Thoracic pain complaints are much less common than lumbar and cervical (neck) pain conditions. Around 15% of consultations are for true thoracic pain.

Although most thoracic spinal problems are the result of non-serious conditions, the frequency of serious underlying pathology is greater in thoracic pain. Consultation with a doctor is always wise for a new presentation of thoracic pain.

Thoracic Anatomy

The thoracic spine is called by several names, including the upper back, the middle back and the mid-back.

The thoracic spine has a different job to do than the neck and lumbar spinal areas, which have movement as a main function. The thorax holds the lungs and heart and so movement is limited in favour of protecting the internal organs.

There are twelve thoracic vertebrae, separated by discs as in the other areas of the spine. The small facet joints occur on each side between each vertebra.

Spine Anatomy

Upper Back Pain

The upper back area, from the first thoracic vertebra to the sixth, is a very stable area of the spine and has little movement. This means that the typical problems that afflict the neck and low back are very uncommon. These include a prolapsed disc, degenerative disc disease or spinal stenosis.

CT and MRI scanning of the upper back rarely indicate changes that lead to a diagnosis so spinal surgery to this area is usually not indicated.

Who Gets Upper Back Pain?

Upper back pain rarely occurs on its own but more commonly with shoulder and/or neck pain. The change in jobs so that many people spend long periods looking at computer screens may be related to the occurrence of this pain. Getting into a pattern of hunching, with the neck and shoulders forward may be the commonest cause of this problem and retraining ourselves to adopt a more normal posture and have regular breaks may be enough to solve the pain.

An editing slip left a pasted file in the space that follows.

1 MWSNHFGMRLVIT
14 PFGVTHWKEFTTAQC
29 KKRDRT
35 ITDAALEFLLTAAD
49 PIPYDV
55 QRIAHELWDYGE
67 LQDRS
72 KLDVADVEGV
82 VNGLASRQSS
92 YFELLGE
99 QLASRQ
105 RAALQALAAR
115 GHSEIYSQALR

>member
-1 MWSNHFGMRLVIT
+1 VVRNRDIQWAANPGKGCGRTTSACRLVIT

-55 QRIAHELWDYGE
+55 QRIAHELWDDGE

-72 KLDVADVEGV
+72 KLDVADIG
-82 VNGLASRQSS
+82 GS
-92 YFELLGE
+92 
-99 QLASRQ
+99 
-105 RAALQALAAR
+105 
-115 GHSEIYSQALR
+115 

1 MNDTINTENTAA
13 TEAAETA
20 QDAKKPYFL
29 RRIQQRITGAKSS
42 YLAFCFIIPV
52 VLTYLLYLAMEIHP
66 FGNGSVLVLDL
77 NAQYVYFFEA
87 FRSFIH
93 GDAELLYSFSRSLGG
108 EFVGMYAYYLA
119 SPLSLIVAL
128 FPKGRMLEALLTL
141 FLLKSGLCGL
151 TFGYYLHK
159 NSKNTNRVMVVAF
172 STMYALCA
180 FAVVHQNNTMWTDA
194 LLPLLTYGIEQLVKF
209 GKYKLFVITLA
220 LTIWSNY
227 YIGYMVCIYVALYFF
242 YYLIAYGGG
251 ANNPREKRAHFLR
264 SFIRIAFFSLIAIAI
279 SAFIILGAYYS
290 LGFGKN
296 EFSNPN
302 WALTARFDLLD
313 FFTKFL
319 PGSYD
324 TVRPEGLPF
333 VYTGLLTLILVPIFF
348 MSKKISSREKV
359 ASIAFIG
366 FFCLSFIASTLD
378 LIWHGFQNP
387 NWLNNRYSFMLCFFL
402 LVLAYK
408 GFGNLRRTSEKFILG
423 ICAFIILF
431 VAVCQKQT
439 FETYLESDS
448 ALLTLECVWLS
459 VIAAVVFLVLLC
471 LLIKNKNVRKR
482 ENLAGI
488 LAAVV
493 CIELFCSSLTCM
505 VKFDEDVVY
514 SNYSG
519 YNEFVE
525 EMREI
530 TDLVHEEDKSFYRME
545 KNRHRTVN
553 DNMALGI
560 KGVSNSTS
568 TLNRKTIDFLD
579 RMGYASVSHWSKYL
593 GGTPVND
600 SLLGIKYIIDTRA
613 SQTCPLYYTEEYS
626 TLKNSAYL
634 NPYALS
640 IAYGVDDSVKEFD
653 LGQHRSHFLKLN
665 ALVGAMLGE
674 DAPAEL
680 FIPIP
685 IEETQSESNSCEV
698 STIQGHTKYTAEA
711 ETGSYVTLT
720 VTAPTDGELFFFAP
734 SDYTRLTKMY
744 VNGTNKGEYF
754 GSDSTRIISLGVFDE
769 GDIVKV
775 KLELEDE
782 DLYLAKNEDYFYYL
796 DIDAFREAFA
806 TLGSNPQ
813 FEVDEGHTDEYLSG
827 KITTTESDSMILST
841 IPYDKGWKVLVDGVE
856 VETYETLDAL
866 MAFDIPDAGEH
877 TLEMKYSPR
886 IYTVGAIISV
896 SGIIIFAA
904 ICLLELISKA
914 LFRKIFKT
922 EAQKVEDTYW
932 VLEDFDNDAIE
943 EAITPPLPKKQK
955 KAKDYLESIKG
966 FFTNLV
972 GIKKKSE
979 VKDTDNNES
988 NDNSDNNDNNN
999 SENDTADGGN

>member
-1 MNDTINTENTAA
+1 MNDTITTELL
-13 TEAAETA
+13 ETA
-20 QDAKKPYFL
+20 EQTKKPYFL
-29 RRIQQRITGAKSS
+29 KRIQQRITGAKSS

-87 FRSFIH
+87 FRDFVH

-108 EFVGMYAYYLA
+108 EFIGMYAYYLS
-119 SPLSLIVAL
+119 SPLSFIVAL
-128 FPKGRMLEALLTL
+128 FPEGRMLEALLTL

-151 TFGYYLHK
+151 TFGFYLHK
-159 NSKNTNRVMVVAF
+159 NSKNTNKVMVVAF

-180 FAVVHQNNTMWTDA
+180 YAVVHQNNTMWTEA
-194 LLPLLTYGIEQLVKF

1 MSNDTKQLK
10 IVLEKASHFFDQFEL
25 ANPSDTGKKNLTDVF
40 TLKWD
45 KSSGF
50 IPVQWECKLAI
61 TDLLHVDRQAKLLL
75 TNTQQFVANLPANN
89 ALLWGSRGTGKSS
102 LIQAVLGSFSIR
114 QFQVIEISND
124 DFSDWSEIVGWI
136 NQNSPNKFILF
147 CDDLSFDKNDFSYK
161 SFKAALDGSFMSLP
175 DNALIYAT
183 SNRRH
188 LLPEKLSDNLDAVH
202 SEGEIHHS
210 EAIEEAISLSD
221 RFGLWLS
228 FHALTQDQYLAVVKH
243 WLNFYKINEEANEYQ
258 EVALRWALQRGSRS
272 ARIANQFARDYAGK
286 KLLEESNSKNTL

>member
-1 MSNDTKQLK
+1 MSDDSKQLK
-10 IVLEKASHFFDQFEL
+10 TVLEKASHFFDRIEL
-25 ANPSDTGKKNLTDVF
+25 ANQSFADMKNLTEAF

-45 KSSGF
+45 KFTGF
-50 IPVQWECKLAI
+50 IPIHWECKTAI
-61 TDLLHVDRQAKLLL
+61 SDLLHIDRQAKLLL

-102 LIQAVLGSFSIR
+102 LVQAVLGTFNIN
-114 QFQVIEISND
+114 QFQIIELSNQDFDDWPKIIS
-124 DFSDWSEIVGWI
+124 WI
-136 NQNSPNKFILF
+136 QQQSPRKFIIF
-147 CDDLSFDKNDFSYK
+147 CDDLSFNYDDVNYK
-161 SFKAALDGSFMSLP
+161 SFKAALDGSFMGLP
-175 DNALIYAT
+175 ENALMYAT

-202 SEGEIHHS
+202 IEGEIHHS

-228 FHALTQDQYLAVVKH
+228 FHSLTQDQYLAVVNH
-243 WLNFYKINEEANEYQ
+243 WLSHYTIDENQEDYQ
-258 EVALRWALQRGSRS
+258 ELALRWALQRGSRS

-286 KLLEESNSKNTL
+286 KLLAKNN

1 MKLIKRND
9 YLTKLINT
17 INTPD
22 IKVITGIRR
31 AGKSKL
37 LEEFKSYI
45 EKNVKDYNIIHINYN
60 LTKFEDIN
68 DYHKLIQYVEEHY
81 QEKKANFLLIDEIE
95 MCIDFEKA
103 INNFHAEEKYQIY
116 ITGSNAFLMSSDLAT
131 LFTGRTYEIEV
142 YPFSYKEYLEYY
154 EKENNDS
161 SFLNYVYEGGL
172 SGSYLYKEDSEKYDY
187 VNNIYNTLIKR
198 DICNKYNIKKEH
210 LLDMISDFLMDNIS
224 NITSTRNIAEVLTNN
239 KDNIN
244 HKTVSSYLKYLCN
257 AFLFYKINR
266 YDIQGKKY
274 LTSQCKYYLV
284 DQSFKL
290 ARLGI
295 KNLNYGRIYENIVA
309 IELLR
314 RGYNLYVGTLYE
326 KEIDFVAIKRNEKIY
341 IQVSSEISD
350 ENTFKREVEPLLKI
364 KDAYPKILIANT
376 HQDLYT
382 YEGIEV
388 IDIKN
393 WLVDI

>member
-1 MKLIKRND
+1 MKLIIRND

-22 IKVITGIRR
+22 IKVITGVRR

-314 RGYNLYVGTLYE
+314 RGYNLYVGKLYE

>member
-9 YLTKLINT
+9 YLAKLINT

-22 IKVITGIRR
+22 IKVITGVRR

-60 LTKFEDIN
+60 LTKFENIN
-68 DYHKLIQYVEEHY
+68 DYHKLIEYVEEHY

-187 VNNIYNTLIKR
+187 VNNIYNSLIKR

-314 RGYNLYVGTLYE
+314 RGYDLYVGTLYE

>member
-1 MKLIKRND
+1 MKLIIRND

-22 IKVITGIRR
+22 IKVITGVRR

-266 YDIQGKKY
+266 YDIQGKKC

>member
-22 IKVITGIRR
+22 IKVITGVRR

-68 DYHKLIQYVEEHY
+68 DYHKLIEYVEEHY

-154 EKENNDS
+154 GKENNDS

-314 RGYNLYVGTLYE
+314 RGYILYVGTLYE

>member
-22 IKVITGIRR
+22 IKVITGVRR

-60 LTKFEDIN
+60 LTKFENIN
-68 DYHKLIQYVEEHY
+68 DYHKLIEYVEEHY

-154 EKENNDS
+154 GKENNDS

Upper Back Pain Causes

Three main causes are thought to contribute to upper back pain:

  • Referred neck pain. Pain from the structures in the cervical spine can refer down to as far as the base of the shoulder blade. This is commonly postural and rarely due to any serious or identifiable cause in terms of what structure is giving pain.
  • Joint dysfunction. Dysfunction implies that changes in the joints and their surrounding ligaments is causing pain or restricting movement
  • Myofascial pain syndrome. This is based on the idea that abnormal muscle activity causes trigger points to develop within the muscles of the shoulder, neck and upper back.

Upper Back Pain Treatment

Physiotherapy is the main treatment for upper back pain relief. A wide range of treatments is available after a thorough assessment to establish the likely contributing factors to the pain. The neck has to be cleared as the potential cause of upper back pain before more local causes can be examined.

Joint dysfunction is treated with spinal manipulation or spinal mobilisations, stretches and upper back pain exercises to ease out tight structures and strengthen up weak muscles. Overall exercise such as weight training and aerobic work can be useful to maintain muscle balance and protect against a recurrence of the upper back pain. Retraining into normal patterns of movement may be all that is needed.

Myofascial pain treatment addresses the likely factors causing the problem, repetitive motions in a static posture and lack of strength and endurance in the upper back muscles.

Physiotherapy for myofascial pain syndrome involves stretching out short and painful muscles and strengthening weak and lengthened muscles. Trigger point therapy can involve vapocoolant spray and stretching, acupuncture, massage or trigger point injections.


  1. Upper Back Pain. WebMD.
  2. Fruth, S. J. (2006). Differential diagnosis and treatment in a patient with posterior upper thoracic pain. Physical therapy, 86(2), 254-268.

Last Review Date: 11-12-2019

Next Review Date: 09-12-2021